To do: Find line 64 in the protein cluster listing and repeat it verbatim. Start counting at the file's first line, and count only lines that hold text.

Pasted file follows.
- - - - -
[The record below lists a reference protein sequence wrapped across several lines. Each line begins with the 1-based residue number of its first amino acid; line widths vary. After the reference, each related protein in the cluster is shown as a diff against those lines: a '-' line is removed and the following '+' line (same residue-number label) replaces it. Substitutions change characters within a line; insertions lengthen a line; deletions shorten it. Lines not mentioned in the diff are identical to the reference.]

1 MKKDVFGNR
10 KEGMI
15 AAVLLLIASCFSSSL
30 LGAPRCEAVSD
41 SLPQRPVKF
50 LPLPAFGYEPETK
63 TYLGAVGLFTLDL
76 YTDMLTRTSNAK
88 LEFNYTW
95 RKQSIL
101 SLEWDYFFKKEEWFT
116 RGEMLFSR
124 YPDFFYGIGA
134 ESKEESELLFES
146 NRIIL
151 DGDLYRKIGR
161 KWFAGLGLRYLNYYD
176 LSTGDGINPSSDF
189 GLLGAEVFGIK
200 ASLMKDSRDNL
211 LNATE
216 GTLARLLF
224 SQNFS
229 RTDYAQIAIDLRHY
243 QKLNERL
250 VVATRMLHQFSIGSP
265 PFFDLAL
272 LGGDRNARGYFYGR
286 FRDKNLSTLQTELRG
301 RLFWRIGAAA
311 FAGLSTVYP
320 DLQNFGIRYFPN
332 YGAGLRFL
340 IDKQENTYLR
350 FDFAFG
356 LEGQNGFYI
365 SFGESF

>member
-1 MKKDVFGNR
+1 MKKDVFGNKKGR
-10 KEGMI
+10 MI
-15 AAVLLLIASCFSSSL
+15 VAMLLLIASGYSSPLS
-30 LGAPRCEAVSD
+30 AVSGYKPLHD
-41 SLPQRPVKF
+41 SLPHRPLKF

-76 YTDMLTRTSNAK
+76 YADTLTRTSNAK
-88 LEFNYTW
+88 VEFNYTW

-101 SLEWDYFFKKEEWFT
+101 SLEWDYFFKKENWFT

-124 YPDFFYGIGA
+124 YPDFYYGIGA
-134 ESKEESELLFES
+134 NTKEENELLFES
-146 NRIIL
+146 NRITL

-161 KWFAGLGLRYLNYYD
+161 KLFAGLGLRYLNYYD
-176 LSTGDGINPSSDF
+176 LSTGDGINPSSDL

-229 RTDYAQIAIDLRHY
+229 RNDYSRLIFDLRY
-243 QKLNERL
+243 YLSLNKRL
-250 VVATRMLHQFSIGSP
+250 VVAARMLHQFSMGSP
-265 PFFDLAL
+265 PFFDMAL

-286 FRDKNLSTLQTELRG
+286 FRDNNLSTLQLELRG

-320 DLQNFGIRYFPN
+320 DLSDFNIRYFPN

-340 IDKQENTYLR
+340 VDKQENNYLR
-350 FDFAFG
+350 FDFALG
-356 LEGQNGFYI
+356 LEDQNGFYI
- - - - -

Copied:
-176 LSTGDGINPSSDF